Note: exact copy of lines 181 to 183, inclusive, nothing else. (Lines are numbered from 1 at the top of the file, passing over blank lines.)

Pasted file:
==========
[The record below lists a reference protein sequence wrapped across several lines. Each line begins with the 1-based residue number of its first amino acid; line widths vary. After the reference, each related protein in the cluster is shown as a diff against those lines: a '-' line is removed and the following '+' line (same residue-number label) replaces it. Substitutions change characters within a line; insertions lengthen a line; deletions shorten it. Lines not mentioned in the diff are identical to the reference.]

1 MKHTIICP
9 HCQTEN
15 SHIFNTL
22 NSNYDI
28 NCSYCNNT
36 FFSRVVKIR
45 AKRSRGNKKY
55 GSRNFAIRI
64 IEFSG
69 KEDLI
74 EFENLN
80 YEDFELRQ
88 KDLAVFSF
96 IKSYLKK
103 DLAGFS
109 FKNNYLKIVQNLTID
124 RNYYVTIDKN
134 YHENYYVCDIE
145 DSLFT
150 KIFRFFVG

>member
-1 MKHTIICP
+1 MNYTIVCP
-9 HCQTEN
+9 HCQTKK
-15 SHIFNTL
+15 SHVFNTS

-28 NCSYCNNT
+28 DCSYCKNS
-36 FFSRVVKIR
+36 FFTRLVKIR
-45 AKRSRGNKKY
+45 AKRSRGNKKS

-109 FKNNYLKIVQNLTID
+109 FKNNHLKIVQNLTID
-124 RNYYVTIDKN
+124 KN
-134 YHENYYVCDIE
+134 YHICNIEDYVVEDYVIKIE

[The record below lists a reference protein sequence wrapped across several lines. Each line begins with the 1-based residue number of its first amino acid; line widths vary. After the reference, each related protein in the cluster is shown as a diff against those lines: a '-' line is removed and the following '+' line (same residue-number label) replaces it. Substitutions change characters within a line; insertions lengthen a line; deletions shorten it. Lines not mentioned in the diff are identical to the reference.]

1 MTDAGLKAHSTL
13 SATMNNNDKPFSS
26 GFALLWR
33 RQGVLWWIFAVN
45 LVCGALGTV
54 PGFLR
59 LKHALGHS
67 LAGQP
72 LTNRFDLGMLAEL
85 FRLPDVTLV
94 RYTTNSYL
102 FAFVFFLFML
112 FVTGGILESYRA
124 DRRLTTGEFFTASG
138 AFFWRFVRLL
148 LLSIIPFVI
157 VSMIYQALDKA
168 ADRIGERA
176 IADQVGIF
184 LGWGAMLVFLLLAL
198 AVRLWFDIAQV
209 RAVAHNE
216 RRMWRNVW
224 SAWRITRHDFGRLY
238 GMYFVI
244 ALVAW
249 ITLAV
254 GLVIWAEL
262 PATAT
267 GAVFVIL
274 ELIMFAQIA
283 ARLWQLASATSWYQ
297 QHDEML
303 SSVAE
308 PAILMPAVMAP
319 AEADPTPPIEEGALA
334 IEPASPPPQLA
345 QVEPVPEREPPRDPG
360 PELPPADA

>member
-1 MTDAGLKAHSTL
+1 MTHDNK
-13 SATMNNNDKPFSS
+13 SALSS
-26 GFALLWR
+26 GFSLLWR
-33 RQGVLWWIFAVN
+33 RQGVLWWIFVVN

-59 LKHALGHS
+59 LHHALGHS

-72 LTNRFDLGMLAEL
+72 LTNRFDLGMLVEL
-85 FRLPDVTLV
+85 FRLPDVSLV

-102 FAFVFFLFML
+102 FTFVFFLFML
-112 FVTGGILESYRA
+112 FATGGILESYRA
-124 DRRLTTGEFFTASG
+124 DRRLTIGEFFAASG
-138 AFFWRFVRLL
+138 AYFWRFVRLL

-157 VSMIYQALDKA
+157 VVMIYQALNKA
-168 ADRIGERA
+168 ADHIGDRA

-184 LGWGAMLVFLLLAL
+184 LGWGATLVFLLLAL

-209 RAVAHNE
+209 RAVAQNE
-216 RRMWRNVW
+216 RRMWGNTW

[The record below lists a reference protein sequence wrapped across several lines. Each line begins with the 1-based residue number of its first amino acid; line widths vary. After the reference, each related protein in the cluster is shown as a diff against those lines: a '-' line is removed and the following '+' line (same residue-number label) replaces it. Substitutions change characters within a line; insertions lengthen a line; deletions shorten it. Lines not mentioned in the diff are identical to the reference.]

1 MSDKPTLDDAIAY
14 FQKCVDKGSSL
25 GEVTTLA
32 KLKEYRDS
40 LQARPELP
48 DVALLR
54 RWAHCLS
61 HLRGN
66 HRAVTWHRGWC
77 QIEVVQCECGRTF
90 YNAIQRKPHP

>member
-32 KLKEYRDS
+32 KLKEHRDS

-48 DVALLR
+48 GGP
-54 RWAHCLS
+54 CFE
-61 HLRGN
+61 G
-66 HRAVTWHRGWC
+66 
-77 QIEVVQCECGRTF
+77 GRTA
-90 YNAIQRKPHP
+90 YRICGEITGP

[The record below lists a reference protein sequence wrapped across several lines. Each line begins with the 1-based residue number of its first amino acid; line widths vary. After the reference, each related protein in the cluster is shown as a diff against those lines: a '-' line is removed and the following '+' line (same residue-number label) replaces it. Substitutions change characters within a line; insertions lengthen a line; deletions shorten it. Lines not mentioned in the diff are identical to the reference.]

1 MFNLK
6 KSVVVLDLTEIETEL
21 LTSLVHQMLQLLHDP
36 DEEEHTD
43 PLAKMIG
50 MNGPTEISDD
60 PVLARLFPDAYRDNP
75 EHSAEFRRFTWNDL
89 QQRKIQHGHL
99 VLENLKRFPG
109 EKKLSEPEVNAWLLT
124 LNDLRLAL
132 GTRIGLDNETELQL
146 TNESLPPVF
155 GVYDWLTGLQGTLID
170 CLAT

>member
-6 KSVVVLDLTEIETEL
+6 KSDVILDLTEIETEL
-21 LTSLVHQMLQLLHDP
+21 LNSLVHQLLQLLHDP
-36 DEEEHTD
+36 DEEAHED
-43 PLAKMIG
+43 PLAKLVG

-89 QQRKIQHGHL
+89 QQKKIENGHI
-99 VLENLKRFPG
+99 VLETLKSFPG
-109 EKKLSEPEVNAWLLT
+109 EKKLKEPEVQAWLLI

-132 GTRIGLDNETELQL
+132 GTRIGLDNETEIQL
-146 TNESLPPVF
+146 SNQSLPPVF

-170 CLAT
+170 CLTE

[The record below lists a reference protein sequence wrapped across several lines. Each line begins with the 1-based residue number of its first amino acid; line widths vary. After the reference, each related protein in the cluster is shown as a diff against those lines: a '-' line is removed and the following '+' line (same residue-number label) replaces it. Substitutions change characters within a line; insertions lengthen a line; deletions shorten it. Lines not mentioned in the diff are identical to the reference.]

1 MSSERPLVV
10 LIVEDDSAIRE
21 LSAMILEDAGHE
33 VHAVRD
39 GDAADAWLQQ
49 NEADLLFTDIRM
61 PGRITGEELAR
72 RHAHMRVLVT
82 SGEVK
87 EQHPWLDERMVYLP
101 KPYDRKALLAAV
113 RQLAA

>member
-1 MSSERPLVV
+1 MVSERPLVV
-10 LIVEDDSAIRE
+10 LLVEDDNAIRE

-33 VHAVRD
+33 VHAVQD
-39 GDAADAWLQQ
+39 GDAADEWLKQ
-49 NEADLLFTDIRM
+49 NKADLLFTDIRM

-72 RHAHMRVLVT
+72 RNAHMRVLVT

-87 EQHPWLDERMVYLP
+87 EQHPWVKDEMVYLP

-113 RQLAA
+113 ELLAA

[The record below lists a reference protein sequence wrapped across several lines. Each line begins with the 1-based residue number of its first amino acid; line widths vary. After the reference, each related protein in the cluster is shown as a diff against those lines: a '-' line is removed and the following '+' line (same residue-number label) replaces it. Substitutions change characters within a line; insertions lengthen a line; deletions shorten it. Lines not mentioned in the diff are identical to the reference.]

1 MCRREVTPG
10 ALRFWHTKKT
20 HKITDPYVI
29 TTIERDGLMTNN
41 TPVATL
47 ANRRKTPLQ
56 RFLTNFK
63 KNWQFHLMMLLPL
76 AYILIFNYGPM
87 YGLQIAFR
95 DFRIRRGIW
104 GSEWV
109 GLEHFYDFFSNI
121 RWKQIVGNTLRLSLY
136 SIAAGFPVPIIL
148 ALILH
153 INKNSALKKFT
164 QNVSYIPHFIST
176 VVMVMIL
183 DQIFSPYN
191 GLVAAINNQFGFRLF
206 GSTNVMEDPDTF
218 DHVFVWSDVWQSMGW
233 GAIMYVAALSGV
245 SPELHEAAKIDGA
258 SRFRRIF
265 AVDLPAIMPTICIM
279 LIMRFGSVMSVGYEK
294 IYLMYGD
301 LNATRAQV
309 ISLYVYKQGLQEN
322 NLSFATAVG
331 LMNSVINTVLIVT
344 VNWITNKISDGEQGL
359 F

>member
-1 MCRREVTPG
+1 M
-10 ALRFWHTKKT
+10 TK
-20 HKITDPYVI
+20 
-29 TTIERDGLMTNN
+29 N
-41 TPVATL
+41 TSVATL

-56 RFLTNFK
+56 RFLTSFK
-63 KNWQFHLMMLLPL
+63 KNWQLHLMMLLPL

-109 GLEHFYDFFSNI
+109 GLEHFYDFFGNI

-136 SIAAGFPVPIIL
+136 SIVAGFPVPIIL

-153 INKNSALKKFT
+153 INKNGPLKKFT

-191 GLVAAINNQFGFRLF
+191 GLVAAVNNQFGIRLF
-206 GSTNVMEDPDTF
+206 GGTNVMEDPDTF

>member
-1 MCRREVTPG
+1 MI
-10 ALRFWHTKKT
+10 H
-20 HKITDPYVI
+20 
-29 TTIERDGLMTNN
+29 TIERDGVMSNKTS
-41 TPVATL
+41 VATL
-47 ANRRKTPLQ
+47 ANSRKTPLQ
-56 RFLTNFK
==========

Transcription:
10 LIVEDDSAIRE
21 LSAMILEDAGHE
33 VHAVRD